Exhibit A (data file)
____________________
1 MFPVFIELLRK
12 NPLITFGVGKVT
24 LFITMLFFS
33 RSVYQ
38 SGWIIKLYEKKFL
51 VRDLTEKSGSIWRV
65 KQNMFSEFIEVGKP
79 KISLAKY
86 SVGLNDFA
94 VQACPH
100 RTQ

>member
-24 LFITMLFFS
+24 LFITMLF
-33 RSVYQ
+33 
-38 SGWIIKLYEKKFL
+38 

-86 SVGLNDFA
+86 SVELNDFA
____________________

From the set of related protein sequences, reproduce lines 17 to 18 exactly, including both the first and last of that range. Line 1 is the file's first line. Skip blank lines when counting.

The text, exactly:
-38 SGWIIKLYEKKFL
+38 